Untrained marketers who say we need to do something always go the easy way - discounts. It takes very little imagination, and since everybody else does it, they assume it must work.
As I've said in speeches around the country, you’re often condemned to repeating it as a lifestyle once you do it.
Yes, Groupon and the rest of the online "daily deal" sites tout how they can get a bunch of people to your doors, but that's not the point if you aren't meeting expenses.
Here are seven reasons discounts or coupons are not good marketing tools
Coupons are perceived as an ongoing effort. In effect, they become the whole marketing plan.
When you factor in your time in creating, printing, and distributing discounts, plus factoring in the actual price reduction itself, you have a very expensive promotion.
You teach the customer that your product is not worth its full price. You may give the illusion you are raking in big bucks on their backs.
People who found you through coupons will wait for your next one.
You reward people who have no relationship to the success of your business
Your sales staff will keep a copy of the coupon to offer to their customers or friends
If your regular customers who have supported you find out someone who’s never been there is getting a better deal than they are, they just might not return.
How to lose regular customers paying full price, in a snap
That’s precisely what happened at a local restaurant in Long Beach, California, where we went for a birthday celebration.
Located in an old craftsman house with antiques and a wood-burning fireplace, this was a great place to enjoy a great meal.
We had ordered wine before dinner, enjoyed fabulous entrees, and saved room for their signature desserts.
The owner must have been tipped off when the couple at the table next to us paid their check with a 50 percent off coupon. He went to their table and sat down.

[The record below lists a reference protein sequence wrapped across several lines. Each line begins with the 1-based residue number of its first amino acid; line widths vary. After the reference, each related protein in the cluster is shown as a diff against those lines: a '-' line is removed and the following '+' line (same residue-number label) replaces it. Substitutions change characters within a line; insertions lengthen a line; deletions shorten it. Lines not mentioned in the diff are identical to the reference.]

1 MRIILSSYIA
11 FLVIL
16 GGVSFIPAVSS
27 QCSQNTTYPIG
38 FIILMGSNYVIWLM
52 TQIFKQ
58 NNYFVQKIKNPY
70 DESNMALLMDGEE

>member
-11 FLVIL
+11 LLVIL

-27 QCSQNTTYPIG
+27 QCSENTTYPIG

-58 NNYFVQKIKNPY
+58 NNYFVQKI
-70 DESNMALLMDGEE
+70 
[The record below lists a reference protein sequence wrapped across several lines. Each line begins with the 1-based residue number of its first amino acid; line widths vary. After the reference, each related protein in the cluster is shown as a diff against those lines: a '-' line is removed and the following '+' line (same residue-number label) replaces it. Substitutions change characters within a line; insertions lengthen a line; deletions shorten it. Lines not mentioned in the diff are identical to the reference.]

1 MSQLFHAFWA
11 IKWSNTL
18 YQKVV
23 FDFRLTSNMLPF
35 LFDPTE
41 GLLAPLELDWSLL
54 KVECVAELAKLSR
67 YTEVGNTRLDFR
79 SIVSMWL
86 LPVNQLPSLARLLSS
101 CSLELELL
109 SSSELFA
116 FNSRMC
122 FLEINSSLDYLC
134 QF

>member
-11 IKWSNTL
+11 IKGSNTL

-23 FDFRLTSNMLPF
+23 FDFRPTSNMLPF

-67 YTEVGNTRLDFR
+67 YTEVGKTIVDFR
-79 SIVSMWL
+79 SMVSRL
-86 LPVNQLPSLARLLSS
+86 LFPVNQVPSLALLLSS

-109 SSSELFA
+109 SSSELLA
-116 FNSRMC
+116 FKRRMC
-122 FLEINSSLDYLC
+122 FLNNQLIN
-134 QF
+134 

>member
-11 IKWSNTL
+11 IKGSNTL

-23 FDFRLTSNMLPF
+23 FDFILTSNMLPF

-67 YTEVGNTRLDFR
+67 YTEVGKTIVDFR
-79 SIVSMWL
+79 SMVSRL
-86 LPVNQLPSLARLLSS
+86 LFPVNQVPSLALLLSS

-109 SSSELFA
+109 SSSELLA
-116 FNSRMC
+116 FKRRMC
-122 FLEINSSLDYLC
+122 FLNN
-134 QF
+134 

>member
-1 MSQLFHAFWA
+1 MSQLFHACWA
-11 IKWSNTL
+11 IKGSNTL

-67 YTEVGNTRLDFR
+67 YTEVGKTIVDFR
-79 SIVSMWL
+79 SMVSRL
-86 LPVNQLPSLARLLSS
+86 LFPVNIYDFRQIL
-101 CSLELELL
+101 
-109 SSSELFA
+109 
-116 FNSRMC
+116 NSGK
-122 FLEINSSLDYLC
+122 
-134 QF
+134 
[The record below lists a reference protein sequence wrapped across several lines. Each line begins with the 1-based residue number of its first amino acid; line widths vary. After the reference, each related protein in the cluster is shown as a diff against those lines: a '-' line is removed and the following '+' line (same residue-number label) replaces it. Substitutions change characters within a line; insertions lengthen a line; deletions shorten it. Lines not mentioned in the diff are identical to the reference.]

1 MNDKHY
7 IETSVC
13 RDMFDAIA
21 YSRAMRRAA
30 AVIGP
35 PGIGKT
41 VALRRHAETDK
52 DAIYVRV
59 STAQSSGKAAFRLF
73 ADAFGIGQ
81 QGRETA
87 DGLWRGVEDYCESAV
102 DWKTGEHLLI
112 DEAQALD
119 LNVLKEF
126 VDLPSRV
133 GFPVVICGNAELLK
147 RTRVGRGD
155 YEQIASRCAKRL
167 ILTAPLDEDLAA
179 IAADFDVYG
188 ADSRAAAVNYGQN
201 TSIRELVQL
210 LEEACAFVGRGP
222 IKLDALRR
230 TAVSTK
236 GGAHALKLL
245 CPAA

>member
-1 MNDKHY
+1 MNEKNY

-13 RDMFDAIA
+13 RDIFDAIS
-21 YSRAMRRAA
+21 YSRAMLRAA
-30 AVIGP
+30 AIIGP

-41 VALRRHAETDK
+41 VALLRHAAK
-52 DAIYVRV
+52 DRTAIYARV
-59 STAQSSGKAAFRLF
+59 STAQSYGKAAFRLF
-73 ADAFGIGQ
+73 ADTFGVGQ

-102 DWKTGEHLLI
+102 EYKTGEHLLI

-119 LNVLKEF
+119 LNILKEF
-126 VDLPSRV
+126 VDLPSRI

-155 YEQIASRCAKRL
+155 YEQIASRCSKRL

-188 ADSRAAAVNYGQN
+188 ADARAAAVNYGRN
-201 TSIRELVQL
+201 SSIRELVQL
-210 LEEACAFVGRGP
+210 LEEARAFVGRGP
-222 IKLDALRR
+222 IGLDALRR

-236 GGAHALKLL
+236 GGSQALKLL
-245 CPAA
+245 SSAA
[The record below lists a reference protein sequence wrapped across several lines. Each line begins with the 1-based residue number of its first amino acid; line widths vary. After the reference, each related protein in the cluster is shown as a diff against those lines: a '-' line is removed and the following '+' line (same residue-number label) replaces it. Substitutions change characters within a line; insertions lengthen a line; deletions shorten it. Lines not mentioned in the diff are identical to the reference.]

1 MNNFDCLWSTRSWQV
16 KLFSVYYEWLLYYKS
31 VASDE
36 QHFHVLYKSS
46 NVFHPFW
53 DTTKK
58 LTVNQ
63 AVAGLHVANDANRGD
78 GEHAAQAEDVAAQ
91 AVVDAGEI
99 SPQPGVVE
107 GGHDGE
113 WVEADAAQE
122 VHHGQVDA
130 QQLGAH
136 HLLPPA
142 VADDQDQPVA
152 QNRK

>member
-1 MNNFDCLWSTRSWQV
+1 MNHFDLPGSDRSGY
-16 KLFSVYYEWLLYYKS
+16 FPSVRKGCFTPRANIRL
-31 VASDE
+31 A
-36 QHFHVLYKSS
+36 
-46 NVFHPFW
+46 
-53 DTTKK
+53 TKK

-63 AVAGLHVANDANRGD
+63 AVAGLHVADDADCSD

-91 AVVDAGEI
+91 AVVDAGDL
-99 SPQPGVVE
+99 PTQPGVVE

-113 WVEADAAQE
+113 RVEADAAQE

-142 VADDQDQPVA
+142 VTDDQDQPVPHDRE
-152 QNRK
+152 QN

We overheard him discussing his participation in the 50 percent off Entertainment Book. He said that he valued the Entertainment Book because it brought in customers who had never tried him.
He told them the story of his business, how he and his wife built it, and how many years he’d been there.
The coupon bearers told him they were from Pacoima, about an hour’s drive from the restaurant, and that they would never have come without the coupon.
He smiled, wished them well, and said he looked forward to seeing them again.
The group at our table was incensed. We lived in the neighborhood. We’d gone there for years, paid top dollar, and received no special recognition.
How did we feel? Who was more important to his business?
Here we had paid full price as usual, and the people next to us who had no relationship paid half-price.
We never went back...
What to do instead
Reward those who buy from you 24/7, 365 days a year—those who shop with you regardless of the coupon, the deal, or the steal.
Getting them on your best customer list pays them back for their loyalty.
Getting coupon users on your preferred list misses the point...
I'm talking about giving people who don't know you 50% off to come in the door with the online deal sites and getting them on to your preferred customer list.
Because you just gave them 50% off. Unless you are going to offer that regularly, they'll feel your subsequent offers are not enough incentive and go elsewhere to someone else offering extreme coupons.
You took all the hit for giving them the deal with none of the promised rewards.
If you repeatedly market your business with coupons to people who don't know you, you’d better cut your staff. That's because profit is what suffers.
And once your best customers find out others else get a better deal than the regulars they'll be like me and never return.
No one likes to feel they are being taken advantage of...
Coupons are devaluing your business
The retail media are filled with how discount redemptions are way up on coupons, and free-standing inserts like you find in the Sunday papers are at an all-time high.
Don't be fooled.
Coupon-hunting sites have proliferated, from bloggers and influencers to individual business models that only exist to showcase the latest deals with tips and tricks.
Never has it been easier to find a coupon from anyone, anywhere
Just because everyone's doing them doesn't mean they are a successful strategy.
Just look at what it has done to Macy's - you'd be a fool not to shop there without a coupon.
Price isn't everything. You have to make a profit. You can't compete on price. You have to build your brand, or you won't be around for long.
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